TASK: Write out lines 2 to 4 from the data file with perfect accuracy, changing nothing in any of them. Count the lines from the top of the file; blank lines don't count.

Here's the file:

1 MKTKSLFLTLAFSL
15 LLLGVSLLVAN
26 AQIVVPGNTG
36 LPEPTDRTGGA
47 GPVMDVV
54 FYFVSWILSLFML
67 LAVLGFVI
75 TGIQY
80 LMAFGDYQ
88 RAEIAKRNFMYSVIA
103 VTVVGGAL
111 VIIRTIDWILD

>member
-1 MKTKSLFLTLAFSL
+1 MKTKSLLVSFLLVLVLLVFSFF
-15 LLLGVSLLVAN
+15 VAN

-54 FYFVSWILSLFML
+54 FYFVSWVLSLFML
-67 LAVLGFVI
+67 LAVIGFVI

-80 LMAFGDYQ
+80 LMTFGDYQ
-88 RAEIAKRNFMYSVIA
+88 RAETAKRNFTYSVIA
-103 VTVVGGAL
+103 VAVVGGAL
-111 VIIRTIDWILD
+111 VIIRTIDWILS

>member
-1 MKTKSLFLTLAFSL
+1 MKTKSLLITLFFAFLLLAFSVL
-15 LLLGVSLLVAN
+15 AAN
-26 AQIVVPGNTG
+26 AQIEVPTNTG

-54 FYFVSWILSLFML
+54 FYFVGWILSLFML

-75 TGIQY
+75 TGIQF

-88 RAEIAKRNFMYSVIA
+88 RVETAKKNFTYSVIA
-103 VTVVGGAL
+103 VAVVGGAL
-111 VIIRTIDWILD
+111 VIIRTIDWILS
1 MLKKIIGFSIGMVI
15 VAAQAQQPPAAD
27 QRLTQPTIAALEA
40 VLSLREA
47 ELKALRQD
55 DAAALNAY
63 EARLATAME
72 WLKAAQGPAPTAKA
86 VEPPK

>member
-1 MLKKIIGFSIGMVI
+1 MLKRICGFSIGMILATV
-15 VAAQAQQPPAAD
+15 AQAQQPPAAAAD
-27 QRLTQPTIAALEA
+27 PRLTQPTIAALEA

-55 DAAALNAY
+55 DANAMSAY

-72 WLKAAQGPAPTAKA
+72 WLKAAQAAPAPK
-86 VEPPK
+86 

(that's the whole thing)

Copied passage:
15 LLLGVSLLVAN
26 AQIVVPGNTG
36 LPEPTDRTGGA